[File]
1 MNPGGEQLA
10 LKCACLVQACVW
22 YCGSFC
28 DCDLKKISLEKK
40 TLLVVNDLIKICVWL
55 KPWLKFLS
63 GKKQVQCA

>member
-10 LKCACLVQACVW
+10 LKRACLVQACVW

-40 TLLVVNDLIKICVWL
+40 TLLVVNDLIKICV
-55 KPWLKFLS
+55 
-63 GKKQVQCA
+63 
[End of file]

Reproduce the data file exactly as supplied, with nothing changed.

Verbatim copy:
1 MNPGGEQLA
10 LKCACLVQACVW
22 YCGSFC
28 DCDLKKISLEKK
40 TLLVVNDLIKICVWL
55 KPWLKFLS
63 GKKQVQCA

>member
-10 LKCACLVQACVW
+10 LKRACLVQACVW

-40 TLLVVNDLIKICVWL
+40 TLLVVNDLIKICV
-55 KPWLKFLS
+55 
-63 GKKQVQCA
+63 